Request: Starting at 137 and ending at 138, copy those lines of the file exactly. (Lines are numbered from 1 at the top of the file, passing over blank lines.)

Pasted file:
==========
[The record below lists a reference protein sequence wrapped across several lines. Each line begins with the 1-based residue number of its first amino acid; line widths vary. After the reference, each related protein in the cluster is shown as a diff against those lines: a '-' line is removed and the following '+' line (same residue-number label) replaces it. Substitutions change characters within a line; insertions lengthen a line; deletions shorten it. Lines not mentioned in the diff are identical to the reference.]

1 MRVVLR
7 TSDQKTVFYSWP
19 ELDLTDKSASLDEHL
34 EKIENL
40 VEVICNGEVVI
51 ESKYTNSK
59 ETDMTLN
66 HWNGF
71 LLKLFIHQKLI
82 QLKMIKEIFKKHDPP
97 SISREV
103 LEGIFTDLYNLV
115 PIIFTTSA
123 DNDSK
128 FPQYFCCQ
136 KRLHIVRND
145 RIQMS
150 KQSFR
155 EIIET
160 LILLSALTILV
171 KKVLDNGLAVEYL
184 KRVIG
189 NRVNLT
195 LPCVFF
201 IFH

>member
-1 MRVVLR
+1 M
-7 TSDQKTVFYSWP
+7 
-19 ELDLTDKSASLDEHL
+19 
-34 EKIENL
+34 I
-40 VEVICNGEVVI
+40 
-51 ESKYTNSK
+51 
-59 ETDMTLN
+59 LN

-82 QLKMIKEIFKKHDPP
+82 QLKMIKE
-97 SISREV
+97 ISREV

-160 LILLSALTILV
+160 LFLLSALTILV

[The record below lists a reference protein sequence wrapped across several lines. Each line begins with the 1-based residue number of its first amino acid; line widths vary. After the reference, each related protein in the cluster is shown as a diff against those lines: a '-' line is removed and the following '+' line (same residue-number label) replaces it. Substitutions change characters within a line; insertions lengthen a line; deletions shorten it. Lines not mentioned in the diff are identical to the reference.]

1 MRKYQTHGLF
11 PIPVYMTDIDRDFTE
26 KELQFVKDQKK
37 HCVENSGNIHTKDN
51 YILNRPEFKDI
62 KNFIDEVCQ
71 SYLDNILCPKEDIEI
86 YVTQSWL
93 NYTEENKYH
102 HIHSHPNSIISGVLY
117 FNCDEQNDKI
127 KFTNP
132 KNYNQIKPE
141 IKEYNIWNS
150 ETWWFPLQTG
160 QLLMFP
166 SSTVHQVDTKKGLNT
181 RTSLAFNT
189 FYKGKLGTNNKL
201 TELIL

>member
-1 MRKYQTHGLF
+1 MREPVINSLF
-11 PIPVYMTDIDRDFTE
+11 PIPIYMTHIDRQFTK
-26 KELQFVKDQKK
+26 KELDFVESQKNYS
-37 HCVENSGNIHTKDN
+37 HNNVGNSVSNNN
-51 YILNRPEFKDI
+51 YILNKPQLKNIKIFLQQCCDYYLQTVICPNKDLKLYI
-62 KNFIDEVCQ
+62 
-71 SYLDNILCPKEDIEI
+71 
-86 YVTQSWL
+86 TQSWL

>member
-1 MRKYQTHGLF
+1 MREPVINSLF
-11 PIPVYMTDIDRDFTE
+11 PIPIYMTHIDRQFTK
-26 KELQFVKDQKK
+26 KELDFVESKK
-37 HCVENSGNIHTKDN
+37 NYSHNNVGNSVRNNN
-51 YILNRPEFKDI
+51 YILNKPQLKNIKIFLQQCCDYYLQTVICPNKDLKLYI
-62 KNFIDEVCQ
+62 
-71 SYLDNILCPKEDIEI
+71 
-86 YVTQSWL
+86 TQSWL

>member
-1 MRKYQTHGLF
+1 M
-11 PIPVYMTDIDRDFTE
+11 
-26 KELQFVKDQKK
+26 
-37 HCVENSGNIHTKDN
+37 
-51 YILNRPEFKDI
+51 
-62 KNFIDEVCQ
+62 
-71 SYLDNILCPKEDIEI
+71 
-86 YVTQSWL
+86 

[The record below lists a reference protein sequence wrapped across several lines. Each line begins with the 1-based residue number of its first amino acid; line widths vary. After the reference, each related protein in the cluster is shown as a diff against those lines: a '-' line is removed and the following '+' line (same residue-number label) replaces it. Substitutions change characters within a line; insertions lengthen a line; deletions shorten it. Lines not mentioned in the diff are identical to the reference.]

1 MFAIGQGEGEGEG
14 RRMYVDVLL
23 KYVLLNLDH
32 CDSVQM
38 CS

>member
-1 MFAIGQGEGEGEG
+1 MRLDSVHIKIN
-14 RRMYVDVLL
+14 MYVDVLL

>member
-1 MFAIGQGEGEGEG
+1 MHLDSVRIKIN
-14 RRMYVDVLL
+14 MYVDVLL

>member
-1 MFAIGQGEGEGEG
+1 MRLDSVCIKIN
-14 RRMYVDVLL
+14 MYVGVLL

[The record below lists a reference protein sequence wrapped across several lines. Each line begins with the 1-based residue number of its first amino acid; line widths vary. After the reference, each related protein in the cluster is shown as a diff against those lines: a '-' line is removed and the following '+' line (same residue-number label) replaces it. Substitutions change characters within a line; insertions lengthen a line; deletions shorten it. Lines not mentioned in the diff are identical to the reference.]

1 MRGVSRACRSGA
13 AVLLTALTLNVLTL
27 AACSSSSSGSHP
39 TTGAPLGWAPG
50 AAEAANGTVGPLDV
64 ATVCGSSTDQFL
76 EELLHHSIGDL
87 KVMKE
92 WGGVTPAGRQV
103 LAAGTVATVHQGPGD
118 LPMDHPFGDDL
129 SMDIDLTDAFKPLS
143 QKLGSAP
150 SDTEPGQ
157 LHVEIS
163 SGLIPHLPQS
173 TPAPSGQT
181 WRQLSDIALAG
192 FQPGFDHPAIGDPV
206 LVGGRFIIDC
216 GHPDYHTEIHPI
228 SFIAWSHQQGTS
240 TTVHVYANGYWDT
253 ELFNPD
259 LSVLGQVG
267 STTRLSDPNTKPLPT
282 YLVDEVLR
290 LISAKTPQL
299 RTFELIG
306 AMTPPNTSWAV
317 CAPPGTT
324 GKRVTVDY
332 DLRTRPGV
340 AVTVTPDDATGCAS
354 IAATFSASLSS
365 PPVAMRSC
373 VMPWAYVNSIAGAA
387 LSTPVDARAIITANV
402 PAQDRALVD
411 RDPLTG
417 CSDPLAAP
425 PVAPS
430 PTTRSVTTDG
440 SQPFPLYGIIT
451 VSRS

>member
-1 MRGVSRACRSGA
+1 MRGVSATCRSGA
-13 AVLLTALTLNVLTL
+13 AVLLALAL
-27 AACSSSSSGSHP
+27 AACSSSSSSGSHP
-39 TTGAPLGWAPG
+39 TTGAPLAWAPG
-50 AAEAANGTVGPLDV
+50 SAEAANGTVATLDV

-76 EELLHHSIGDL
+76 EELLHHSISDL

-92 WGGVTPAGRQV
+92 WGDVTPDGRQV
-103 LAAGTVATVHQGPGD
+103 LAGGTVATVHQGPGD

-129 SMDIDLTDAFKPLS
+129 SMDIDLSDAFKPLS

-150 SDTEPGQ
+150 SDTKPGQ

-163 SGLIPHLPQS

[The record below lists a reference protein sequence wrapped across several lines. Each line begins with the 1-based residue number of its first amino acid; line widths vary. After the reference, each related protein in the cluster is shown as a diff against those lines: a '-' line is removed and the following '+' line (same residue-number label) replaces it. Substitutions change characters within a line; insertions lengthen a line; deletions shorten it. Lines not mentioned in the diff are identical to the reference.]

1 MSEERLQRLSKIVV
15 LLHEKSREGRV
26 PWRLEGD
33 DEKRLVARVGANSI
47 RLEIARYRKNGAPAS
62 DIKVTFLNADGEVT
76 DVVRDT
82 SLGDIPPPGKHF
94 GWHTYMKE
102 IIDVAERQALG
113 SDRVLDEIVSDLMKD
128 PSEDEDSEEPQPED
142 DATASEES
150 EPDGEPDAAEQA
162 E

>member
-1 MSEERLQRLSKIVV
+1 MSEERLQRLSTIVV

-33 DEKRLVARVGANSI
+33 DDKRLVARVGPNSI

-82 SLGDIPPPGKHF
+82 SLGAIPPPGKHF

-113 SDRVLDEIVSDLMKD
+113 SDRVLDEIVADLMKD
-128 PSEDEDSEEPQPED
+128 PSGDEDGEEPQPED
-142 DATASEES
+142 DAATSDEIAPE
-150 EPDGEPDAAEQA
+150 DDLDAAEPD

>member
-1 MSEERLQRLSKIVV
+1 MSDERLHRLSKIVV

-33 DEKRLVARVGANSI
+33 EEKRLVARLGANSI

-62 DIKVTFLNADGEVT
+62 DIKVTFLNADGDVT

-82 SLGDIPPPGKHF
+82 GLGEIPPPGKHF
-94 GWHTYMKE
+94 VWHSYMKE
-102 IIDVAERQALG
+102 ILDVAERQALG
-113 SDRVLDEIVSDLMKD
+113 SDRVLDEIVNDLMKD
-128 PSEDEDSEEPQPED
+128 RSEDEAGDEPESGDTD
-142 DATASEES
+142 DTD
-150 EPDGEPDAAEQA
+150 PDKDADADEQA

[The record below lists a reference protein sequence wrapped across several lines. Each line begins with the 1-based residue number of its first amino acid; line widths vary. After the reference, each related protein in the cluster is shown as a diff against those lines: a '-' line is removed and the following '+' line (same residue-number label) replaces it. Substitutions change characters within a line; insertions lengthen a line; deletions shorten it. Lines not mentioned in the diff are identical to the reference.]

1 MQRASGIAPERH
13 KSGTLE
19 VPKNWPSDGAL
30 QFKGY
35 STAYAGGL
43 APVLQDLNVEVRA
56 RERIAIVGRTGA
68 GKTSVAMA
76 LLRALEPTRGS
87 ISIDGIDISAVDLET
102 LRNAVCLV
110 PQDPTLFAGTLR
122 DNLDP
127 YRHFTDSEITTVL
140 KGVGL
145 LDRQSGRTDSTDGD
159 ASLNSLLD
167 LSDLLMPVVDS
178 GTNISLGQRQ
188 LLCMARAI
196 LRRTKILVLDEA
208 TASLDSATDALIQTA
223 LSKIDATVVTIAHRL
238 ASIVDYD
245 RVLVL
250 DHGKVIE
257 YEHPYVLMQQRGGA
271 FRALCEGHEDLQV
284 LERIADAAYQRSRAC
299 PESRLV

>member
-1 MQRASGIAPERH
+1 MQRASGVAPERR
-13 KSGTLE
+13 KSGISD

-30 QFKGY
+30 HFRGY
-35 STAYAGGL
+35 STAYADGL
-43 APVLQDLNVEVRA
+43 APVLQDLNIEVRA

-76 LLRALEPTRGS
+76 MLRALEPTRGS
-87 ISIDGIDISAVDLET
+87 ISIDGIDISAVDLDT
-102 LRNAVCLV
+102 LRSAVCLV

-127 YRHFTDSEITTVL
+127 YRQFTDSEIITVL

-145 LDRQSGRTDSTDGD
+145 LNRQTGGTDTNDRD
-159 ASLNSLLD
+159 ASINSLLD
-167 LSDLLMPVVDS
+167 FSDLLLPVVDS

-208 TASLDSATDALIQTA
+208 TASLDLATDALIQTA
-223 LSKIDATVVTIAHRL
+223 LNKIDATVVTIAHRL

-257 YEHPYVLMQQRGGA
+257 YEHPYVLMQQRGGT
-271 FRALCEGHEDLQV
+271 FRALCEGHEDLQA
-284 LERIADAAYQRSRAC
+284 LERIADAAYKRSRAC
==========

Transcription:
-1 MFAIGQGEGEGEG
+1 MRLDSVCIKIN